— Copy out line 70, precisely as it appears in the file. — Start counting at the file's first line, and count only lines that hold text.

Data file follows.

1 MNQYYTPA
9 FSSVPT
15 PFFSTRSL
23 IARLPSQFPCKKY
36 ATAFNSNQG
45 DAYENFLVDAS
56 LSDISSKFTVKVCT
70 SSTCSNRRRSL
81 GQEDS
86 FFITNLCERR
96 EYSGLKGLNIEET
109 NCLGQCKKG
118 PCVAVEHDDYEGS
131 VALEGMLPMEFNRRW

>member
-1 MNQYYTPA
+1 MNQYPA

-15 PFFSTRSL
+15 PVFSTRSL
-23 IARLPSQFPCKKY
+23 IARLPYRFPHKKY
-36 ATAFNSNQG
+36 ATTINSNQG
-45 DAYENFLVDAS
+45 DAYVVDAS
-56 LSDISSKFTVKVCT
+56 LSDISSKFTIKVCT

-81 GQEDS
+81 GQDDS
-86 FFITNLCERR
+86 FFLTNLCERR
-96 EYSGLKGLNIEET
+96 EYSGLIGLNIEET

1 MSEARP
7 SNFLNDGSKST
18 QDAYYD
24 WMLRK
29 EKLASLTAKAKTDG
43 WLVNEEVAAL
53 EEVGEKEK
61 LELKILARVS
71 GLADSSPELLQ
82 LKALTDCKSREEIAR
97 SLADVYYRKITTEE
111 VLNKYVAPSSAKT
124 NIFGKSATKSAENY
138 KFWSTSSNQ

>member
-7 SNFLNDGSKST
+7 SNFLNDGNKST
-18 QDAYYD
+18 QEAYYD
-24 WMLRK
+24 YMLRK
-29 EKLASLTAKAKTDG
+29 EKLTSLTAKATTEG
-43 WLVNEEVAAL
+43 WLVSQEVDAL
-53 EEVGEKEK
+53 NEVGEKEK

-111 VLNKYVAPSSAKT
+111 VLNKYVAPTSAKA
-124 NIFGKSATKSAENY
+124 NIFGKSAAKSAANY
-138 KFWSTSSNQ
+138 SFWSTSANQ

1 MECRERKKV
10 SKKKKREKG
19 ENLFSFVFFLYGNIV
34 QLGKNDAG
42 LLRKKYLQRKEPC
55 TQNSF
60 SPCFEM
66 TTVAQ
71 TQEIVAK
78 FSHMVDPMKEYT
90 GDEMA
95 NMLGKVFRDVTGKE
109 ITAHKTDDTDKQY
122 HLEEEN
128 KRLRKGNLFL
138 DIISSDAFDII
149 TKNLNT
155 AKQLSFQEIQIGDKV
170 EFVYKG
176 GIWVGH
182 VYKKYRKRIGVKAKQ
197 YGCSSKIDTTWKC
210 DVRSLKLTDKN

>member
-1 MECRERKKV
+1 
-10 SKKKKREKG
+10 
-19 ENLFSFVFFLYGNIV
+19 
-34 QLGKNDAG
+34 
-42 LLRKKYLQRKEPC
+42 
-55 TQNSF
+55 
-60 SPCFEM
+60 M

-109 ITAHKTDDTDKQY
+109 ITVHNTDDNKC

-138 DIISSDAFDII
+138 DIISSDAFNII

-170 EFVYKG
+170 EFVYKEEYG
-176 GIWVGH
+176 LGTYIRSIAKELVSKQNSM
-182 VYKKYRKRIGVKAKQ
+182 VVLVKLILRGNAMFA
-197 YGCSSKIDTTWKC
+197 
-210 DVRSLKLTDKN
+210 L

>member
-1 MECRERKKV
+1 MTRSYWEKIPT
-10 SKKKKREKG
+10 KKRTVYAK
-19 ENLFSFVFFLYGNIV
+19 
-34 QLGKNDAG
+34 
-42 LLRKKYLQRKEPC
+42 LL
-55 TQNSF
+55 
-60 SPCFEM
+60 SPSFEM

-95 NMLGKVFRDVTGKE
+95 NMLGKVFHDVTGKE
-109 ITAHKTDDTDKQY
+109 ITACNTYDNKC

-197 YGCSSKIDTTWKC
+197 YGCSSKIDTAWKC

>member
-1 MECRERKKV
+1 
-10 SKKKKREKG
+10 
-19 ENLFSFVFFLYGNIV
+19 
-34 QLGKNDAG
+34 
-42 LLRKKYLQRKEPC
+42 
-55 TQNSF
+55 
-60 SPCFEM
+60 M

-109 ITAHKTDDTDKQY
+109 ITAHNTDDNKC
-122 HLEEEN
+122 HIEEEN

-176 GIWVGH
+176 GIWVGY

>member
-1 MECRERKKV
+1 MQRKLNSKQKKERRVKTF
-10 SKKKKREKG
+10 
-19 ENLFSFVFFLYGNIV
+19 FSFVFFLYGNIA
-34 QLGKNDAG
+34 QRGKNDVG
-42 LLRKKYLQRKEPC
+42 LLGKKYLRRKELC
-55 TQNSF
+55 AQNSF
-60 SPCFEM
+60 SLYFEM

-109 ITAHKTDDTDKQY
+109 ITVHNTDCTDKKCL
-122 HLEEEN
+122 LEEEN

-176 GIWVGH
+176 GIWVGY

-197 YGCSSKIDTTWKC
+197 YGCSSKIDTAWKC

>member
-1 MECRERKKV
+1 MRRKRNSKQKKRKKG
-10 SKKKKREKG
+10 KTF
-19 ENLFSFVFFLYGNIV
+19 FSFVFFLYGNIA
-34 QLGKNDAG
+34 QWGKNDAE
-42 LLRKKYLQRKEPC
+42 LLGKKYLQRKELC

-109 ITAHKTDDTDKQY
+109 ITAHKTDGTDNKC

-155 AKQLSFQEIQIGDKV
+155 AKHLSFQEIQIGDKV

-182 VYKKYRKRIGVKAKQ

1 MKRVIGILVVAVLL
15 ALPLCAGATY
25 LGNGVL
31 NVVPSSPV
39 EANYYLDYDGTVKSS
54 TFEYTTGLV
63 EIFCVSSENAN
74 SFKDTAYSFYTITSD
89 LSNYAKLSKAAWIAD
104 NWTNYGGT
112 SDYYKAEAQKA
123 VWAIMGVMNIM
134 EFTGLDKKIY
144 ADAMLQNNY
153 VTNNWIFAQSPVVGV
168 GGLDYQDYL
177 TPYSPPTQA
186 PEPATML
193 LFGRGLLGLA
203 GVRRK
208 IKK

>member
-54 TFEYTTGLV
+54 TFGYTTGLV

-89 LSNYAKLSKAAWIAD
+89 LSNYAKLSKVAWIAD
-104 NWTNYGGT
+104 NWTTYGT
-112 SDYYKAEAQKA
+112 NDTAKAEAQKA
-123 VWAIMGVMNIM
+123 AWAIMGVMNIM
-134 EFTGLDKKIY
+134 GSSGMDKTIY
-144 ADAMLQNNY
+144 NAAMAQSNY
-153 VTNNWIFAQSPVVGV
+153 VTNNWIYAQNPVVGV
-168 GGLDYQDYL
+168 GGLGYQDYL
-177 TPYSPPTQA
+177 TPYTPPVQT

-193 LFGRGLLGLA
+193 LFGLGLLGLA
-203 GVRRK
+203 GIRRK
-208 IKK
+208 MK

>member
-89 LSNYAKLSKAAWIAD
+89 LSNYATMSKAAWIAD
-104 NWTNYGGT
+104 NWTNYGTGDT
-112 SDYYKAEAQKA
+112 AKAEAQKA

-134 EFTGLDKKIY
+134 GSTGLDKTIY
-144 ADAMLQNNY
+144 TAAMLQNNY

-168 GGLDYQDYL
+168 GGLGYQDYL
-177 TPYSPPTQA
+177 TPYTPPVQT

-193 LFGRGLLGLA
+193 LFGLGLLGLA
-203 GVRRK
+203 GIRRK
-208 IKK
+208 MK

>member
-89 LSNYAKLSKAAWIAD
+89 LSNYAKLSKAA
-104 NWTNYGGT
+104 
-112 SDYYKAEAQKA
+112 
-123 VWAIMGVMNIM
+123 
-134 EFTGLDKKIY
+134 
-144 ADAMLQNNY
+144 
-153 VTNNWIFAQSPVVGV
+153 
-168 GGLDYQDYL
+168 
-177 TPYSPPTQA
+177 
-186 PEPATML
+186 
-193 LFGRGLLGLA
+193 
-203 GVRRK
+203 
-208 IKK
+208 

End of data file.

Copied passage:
34 QLGKNDAG